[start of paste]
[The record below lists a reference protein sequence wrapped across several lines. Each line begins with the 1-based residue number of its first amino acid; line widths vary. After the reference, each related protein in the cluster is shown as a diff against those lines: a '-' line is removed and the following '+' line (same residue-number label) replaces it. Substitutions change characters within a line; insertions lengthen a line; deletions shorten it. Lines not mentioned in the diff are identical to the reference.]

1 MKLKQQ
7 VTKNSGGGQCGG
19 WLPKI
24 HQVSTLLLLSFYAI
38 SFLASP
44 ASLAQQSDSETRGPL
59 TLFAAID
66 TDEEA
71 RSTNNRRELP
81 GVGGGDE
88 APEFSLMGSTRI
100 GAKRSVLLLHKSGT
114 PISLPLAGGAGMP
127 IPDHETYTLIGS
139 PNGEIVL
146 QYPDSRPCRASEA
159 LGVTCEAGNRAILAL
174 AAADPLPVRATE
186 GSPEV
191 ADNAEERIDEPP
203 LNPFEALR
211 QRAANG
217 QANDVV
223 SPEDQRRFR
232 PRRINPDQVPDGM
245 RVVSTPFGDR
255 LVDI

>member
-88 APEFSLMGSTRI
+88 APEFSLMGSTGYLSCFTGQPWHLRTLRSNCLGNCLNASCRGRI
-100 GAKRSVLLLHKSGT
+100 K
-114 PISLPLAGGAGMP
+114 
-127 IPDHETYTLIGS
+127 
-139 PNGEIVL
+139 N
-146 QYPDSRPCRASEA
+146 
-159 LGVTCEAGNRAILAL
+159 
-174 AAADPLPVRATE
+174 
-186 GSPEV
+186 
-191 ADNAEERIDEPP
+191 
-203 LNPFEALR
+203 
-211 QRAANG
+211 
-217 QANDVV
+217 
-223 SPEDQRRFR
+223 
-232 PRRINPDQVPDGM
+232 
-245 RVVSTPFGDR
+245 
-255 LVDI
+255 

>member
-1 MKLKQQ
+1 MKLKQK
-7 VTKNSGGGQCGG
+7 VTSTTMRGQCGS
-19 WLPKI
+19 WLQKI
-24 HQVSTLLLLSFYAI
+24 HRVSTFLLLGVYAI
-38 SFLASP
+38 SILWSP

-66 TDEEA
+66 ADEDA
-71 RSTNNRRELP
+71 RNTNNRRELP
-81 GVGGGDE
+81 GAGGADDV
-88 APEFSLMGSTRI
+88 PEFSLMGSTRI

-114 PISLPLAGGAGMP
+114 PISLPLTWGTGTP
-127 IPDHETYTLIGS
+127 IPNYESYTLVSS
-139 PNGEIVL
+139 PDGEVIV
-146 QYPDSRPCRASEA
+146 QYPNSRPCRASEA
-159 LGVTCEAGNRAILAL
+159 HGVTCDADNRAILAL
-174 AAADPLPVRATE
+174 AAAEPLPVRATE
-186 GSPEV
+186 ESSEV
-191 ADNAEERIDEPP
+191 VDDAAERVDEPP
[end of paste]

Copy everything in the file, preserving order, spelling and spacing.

[The record below lists a reference protein sequence wrapped across several lines. Each line begins with the 1-based residue number of its first amino acid; line widths vary. After the reference, each related protein in the cluster is shown as a diff against those lines: a '-' line is removed and the following '+' line (same residue-number label) replaces it. Substitutions change characters within a line; insertions lengthen a line; deletions shorten it. Lines not mentioned in the diff are identical to the reference.]

1 MKLKQQ
7 VTKNSGGGQCGG
19 WLPKI
24 HQVSTLLLLSFYAI
38 SFLASP
44 ASLAQQSDSETRGPL
59 TLFAAID
66 TDEEA
71 RSTNNRRELP
81 GVGGGDE
88 APEFSLMGSTRI
100 GAKRSVLLLHKSGT
114 PISLPLAGGAGMP
127 IPDHETYTLIGS
139 PNGEIVL
146 QYPDSRPCRASEA
159 LGVTCEAGNRAILAL
174 AAADPLPVRATE
186 GSPEV
191 ADNAEERIDEPP
203 LNPFEALR
211 QRAANG
217 QANDVV
223 SPEDQRRFR
232 PRRINPDQVPDGM
245 RVVSTPFGDR
255 LVDI

>member
-88 APEFSLMGSTRI
+88 APEFSLMGSTGYLSCFTGQPWHLRTLRSNCLGNCLNASCRGRI
-100 GAKRSVLLLHKSGT
+100 K
-114 PISLPLAGGAGMP
+114 
-127 IPDHETYTLIGS
+127 
-139 PNGEIVL
+139 N
-146 QYPDSRPCRASEA
+146 
-159 LGVTCEAGNRAILAL
+159 
-174 AAADPLPVRATE
+174 
-186 GSPEV
+186 
-191 ADNAEERIDEPP
+191 
-203 LNPFEALR
+203 
-211 QRAANG
+211 
-217 QANDVV
+217 
-223 SPEDQRRFR
+223 
-232 PRRINPDQVPDGM
+232 
-245 RVVSTPFGDR
+245 
-255 LVDI
+255 

>member
-1 MKLKQQ
+1 MKLKQK
-7 VTKNSGGGQCGG
+7 VTSTTMRGQCGS
-19 WLPKI
+19 WLQKI
-24 HQVSTLLLLSFYAI
+24 HRVSTFLLLGVYAI
-38 SFLASP
+38 SILWSP

-66 TDEEA
+66 ADEDA
-71 RSTNNRRELP
+71 RNTNNRRELP
-81 GVGGGDE
+81 GAGGADDV
-88 APEFSLMGSTRI
+88 PEFSLMGSTRI

-114 PISLPLAGGAGMP
+114 PISLPLTWGTGTP
-127 IPDHETYTLIGS
+127 IPNYESYTLVSS
-139 PNGEIVL
+139 PDGEVIV
-146 QYPDSRPCRASEA
+146 QYPNSRPCRASEA
-159 LGVTCEAGNRAILAL
+159 HGVTCDADNRAILAL
-174 AAADPLPVRATE
+174 AAAEPLPVRATE
-186 GSPEV
+186 ESSEV
-191 ADNAEERIDEPP
+191 VDDAAERVDEPP